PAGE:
It takes an average of 500-1,000 hours to contain a breach, Noles said. A business that has been compromised doesn’t always recover without significant losses. There are legal fees, compliance violations, they may have to report the breach, which hurts their reputation, and key employees may be terminated, usually the CIO, said Noles.

“Obviously, there is a lot less drama when organizations take proactive measures to prevent a breach by partnering with the right MSSP,” he said.

In a Q&A with Channel Futures, Morrow talks about life as an incident responder, which includes being ready at all times to respond to an attack, and navigating uncomfortable environments to stop cybercriminals in their tracks.

Channel Futures: Are you busier than ever? Are the types of incidents you’re responding to evolving?

Rob Morrow: It’s ever-evolving. On this one I was able to find a variant that hadn’t been seen in the wild before, so it changes from incident to incident.

CF: Is the incident you describe in your blog just a typical day for you?

RM: I’m a network engineer. I do this when we get the opportunity … [but] you can’t do too many or you will burn out quickly.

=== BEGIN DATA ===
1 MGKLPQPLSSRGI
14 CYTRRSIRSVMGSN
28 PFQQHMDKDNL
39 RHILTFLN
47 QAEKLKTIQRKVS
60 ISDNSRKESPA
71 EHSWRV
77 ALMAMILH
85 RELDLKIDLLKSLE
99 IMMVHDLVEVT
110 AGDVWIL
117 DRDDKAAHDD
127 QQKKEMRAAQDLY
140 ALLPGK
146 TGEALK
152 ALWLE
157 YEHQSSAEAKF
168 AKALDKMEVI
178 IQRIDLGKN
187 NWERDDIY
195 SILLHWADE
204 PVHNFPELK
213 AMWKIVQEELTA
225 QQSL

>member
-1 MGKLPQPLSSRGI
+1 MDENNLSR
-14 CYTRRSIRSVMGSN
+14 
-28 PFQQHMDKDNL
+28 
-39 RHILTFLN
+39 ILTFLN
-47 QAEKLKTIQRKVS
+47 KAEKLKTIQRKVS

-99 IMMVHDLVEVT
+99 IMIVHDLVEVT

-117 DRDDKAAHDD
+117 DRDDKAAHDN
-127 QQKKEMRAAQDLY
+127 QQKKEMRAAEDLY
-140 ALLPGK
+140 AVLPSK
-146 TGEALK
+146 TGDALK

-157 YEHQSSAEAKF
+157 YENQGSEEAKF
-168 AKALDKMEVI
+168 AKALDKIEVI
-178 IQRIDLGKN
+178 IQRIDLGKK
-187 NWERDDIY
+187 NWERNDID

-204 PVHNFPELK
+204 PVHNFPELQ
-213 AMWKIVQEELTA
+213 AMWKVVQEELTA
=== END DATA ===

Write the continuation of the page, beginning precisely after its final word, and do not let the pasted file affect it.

CF: Do you always know how to respond to these incidents or are there new mysteries to solve in each one?

RM: Every one is different. I mean, you’re walking into a network or an environment you’ve never seen before, so you’ve got a very short time to learn exactly what’s going on, where things are, how their system works, and because of that, even if what they were hit with was the same, it changes the scope; that changes the project on every response.

CF: It’s not just about responding to the incident, but working with the people in these organizations. Does that task vary from organization to organization? Sounds like a delicate balancing act.

RM: I come from a very different background. I’ve been a mechanic, I’ve been a chef and I’ve been in the service industry. I was also a paralegal, and the reason I got into this was I worked for a company that was hacked. I kind of fell in love with the work as we worked through that one and decided to go this route as a career. So being able to look at it from the perspective of, I’ve been in that situation, just really allows me to both empathize with the client and want to help them. And with that I mean … you have to learn to read people and you get better with it with time.